By Zach Finch
In Frieda Knobloch’s recent C21 lecture, she discussed methods that would allow us to conceptualize and create new spaces in order to approach the discourse of climate change and the environment. Her work attempts to break down binaries between human and environment (i.e. humans wrecked environment therefore humans must go back into environment and fix it) and also between the disciplines involved in the discourse. As she pointed out, the conversation has largely been limited to natural scientists and social scientists with little room for those in the humanities. Knobloch’s writing attempts to create a space, or a possibility for a space, we can inhabit and that leads to an inroad with which we can make personal connections to places without the distance of natural and social sciences to separate us from those places.
The most important issue in making those personal connections to places seems to be the degrees of separation between humans and nature that may or may not exist in those discourses. Are the natural sciences or social sciences “closer” or more integrated with nature? Are certain people, based on their living conditions, spirituality, or frame of mind closer or more integrated with nature? So much of recent human history has been an attempt to overcome aspects of nature in order to prolong our lifespan or improve its quality. How does that relate? For Knobloch, one of the keys is creating a space within which to discuss and cohabitate with environmental discourse.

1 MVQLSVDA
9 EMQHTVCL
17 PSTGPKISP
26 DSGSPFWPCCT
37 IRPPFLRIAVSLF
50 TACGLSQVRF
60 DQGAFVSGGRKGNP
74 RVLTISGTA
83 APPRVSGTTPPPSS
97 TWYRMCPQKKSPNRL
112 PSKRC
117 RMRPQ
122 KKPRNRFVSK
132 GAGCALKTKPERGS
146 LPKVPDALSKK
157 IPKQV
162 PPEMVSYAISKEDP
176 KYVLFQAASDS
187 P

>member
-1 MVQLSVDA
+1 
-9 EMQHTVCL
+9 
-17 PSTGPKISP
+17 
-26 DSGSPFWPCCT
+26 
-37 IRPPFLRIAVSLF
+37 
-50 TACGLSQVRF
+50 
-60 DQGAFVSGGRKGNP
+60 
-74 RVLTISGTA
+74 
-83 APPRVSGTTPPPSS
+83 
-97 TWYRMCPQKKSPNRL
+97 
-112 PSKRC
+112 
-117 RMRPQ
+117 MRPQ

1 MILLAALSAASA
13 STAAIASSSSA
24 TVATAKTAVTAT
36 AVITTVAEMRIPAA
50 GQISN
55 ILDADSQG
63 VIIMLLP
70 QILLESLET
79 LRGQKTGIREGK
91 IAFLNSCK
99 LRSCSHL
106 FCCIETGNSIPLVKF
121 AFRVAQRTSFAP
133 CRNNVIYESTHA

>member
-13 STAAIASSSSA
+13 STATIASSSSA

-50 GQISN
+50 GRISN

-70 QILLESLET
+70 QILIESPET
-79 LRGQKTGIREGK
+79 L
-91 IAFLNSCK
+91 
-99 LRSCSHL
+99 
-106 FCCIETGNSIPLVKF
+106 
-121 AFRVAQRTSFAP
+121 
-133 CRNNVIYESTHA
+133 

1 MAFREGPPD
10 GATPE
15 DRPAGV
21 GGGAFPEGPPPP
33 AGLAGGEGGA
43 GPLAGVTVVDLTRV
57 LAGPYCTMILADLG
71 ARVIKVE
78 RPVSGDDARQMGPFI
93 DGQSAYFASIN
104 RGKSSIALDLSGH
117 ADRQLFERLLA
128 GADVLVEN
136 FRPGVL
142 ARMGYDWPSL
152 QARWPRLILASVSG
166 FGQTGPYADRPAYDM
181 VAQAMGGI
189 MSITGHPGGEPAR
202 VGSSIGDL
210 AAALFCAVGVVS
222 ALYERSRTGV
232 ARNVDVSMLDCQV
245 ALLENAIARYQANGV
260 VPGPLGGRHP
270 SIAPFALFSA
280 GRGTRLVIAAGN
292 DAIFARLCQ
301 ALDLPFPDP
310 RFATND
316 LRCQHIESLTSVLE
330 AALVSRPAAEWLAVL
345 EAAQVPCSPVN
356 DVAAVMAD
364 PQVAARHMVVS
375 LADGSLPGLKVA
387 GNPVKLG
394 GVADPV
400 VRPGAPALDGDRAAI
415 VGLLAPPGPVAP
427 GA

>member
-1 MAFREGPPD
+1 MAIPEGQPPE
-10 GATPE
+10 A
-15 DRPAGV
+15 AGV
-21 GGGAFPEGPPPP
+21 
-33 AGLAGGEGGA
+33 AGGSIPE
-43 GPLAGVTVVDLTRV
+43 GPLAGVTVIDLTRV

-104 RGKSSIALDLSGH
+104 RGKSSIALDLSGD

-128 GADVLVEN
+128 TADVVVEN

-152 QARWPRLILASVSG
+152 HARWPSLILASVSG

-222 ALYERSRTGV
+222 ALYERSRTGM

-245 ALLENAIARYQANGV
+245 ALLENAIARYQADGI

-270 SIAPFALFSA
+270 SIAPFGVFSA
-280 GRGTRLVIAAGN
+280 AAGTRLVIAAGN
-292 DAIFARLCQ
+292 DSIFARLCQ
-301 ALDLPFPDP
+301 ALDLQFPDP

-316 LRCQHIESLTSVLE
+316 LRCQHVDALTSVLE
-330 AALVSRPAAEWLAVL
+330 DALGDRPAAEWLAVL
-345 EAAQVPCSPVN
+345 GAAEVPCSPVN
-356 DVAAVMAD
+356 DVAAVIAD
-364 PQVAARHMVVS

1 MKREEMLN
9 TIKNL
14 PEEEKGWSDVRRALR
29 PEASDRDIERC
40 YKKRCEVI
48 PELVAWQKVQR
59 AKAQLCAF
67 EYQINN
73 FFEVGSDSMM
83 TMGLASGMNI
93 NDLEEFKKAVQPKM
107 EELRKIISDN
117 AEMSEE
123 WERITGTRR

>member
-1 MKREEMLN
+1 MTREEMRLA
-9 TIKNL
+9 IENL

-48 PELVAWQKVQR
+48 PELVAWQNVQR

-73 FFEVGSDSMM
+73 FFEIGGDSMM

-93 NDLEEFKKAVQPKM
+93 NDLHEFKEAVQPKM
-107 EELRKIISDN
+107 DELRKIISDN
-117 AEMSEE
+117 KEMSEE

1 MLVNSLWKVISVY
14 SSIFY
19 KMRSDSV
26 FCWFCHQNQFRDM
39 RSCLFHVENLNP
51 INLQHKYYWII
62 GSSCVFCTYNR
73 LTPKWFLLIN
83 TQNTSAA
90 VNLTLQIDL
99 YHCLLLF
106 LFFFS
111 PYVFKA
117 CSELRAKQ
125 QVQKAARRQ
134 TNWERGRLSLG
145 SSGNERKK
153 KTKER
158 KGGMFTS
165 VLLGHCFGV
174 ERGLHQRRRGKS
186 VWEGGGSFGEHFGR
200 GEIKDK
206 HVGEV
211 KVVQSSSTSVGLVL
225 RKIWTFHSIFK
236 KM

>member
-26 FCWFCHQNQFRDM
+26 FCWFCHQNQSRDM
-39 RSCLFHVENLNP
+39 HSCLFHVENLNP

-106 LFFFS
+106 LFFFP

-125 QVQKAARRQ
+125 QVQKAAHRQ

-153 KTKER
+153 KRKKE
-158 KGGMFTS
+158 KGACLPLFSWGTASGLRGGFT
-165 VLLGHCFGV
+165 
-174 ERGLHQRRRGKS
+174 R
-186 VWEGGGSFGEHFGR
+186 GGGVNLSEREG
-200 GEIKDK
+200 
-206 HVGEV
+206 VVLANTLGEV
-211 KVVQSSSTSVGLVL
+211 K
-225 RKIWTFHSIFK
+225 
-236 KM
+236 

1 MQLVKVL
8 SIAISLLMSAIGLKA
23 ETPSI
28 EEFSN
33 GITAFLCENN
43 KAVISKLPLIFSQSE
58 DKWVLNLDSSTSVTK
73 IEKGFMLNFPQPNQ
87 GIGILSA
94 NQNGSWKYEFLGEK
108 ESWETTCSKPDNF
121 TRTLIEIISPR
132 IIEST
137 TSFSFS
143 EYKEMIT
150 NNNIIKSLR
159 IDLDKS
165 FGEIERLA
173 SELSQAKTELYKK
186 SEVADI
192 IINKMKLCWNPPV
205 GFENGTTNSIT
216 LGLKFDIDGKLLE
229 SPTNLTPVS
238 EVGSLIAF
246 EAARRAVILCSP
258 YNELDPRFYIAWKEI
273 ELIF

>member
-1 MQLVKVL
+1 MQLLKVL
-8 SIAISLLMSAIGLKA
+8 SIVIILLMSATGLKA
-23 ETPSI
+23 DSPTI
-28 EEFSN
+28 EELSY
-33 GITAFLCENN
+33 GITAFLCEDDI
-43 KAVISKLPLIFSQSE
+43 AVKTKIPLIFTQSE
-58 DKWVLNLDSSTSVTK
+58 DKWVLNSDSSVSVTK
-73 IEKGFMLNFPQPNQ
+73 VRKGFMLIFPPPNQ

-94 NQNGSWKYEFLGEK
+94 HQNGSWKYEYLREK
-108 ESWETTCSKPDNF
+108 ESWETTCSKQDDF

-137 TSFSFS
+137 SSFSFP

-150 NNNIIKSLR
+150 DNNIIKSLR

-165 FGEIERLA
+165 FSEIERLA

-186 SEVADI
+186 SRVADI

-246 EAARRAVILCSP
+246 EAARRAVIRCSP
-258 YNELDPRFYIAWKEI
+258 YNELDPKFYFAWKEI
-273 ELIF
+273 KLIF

One model she uses to accomplish this “space-making” is her creative writing. She points out that such a discourse on the environment, specifically the desert and geology, already exists in the humanities, specifically in the paintings of the Renaissance and Romantic periods. Her analyses of the paintings by Leonardo DiVinci were enlightening because I have never really looked at the backgrounds before. I feel almost foolish when I think of how many times I have seen the Mona Lisa and had never contemplated the background. The notion of the background and its rocky desert as a “time-place” along with the evolving relationship between the environment and people in the paintings seemed to relate closely to what Knobloch was attempting with her writing. Just as DaVinci’s paintings seemed to reveal integration between people and place, Knobloch’s prose does the same with fictional characters and the Red Desert. The natural sciences and social sciences often argue for integration between people and places, as well, but in different ways than the humanities. Knobloch’s work seems as if it is just beginning, and it would be fascinating to see how it could meld with, or alter, the other disciplines’ concepts of “space-making.”